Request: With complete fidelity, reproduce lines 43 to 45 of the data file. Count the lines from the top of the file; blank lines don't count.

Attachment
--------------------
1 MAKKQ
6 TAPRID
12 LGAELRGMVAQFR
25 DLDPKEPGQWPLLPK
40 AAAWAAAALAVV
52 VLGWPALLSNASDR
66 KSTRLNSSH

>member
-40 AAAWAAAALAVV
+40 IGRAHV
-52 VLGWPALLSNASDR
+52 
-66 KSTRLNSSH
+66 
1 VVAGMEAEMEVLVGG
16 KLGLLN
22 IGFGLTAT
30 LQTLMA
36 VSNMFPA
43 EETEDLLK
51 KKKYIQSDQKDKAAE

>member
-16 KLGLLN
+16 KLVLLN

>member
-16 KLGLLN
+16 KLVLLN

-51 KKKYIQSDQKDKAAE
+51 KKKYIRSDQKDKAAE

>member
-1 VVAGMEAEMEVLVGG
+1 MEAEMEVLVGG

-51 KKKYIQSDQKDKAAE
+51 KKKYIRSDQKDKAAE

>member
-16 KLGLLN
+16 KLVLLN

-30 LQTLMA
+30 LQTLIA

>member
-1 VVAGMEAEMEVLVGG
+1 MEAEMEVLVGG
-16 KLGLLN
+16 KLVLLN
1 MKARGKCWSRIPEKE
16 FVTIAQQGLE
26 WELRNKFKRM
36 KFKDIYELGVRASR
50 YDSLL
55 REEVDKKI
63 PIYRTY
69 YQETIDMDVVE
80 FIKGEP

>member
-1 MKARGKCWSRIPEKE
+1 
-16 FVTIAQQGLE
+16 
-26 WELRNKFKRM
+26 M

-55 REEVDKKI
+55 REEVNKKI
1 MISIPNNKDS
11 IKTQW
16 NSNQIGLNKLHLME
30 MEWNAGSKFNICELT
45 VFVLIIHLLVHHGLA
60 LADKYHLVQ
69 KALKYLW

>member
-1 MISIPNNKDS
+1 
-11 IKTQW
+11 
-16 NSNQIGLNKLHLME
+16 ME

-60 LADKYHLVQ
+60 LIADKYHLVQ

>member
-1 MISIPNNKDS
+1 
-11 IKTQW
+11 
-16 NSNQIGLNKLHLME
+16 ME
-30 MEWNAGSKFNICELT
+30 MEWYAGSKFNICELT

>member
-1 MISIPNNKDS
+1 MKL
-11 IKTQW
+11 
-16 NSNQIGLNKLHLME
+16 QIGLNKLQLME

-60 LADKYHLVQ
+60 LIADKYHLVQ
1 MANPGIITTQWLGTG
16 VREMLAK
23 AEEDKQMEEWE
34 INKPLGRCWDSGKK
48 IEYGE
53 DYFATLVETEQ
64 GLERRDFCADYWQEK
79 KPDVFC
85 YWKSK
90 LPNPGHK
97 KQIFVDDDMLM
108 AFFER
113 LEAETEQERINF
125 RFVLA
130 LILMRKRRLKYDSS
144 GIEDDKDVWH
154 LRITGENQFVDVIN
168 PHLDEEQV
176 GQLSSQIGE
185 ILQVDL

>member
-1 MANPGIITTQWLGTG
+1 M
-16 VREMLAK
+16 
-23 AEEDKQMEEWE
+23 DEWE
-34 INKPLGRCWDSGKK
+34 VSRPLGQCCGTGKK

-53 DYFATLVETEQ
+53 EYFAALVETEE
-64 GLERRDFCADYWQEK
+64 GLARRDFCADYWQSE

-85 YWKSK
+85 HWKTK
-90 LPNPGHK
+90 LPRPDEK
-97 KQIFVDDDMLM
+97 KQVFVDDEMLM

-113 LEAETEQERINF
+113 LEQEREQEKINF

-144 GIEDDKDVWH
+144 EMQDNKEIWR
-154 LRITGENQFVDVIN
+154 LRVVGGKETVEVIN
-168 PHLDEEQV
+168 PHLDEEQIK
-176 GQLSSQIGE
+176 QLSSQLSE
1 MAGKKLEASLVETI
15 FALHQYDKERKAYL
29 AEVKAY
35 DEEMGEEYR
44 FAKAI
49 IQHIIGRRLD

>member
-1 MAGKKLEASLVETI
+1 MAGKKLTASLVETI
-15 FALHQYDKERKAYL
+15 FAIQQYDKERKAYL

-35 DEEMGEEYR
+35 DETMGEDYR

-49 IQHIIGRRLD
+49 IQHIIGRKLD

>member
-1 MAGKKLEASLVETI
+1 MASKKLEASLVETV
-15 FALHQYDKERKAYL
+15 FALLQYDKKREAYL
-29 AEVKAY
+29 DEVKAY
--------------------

-16 KLGLLN
+16 KLVLLN
1 MKARGKCWSRIPEKE